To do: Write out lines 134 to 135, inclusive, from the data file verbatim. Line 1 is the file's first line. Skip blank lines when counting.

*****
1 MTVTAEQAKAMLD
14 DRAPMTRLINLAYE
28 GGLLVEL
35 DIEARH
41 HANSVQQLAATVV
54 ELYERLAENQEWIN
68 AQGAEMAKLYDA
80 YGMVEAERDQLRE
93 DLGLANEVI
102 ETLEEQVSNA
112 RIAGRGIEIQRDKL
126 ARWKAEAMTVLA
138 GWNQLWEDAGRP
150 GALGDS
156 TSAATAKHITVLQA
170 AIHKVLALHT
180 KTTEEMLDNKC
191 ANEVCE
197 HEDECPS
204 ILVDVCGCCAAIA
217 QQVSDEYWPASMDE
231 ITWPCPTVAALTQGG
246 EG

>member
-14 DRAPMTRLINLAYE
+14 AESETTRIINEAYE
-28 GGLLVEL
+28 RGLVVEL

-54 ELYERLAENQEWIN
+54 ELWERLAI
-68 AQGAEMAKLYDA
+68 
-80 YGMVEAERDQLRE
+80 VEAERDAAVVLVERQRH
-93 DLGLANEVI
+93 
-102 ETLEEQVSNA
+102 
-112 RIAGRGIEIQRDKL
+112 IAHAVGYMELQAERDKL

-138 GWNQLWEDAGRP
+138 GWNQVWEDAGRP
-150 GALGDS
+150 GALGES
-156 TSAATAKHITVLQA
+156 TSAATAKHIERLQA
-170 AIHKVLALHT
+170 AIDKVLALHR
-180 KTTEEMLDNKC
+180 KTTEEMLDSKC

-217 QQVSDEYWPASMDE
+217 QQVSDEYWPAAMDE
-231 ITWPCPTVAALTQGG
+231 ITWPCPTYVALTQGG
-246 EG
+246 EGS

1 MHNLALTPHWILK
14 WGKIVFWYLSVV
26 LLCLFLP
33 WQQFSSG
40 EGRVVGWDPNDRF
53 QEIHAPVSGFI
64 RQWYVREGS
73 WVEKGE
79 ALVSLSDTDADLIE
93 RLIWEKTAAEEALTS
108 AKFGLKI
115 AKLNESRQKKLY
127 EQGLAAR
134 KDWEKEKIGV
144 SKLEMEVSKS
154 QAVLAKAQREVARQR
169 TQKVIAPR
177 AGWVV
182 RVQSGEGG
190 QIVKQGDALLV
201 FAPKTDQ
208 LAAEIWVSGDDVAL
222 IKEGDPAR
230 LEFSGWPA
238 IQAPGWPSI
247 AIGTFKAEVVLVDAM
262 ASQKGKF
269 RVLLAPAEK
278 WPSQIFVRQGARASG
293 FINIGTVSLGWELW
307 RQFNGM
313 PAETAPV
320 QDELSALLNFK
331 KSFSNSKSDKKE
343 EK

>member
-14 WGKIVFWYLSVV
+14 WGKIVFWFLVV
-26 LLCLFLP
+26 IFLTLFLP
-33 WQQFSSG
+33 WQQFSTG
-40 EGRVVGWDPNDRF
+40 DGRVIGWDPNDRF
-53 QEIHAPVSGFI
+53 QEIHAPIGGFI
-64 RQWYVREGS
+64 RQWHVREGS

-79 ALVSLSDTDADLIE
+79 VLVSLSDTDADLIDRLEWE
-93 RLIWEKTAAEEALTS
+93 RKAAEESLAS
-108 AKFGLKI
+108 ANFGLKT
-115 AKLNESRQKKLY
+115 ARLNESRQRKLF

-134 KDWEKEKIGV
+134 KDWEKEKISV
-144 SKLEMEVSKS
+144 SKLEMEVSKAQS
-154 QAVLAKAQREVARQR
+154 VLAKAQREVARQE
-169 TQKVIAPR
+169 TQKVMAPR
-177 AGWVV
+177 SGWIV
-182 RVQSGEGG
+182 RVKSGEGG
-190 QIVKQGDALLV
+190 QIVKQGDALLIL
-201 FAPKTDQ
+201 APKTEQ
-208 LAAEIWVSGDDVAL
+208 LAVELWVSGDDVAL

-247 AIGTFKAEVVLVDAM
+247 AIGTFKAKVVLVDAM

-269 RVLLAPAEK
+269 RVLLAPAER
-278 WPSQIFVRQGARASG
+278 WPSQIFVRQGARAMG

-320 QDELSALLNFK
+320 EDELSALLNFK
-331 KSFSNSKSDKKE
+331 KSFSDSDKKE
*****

+269 RVLLAPAER
-278 WPSQIFVRQGARASG